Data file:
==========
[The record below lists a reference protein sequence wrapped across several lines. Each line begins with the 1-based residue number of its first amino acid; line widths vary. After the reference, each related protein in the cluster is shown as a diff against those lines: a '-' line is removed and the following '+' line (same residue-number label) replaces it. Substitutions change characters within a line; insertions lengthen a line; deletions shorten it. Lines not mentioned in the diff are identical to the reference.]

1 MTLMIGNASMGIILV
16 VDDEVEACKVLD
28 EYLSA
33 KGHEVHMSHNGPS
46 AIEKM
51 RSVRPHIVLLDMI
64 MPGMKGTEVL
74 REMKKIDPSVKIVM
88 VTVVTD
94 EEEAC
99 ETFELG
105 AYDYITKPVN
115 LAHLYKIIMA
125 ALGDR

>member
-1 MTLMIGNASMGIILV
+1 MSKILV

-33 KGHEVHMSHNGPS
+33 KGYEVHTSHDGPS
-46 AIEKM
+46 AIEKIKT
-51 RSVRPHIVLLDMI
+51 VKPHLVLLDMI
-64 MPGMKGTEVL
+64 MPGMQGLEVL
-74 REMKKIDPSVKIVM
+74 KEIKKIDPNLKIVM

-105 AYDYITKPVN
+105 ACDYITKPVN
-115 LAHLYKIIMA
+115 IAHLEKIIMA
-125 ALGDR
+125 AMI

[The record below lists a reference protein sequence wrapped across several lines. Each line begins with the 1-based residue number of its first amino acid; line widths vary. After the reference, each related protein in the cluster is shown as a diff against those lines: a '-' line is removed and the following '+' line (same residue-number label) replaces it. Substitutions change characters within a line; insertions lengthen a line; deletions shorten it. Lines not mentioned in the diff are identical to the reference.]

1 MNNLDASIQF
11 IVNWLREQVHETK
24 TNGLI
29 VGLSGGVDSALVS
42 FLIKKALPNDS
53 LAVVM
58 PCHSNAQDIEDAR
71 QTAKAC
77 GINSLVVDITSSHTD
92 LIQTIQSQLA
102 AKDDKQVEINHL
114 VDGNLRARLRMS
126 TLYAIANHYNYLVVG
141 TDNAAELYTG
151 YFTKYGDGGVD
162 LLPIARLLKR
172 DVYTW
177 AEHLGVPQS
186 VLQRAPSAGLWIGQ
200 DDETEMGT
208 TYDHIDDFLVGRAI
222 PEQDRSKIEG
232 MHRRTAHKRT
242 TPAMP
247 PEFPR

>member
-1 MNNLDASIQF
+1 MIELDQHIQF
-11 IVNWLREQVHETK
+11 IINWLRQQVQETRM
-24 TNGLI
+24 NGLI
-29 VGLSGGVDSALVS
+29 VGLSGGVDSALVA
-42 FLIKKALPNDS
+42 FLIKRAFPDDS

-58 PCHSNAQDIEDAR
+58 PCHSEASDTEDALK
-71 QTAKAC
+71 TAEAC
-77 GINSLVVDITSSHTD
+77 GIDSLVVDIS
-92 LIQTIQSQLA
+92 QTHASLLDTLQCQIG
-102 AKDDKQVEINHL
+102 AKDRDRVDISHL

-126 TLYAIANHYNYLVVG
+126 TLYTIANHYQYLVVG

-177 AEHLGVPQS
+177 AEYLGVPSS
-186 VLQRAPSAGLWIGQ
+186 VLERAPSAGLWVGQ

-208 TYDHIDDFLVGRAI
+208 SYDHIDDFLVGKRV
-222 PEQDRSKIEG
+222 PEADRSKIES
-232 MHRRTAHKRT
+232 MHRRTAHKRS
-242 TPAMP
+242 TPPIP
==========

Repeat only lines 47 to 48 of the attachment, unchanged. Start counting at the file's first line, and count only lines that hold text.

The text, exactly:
114 VDGNLRARLRMS
126 TLYAIANHYNYLVVG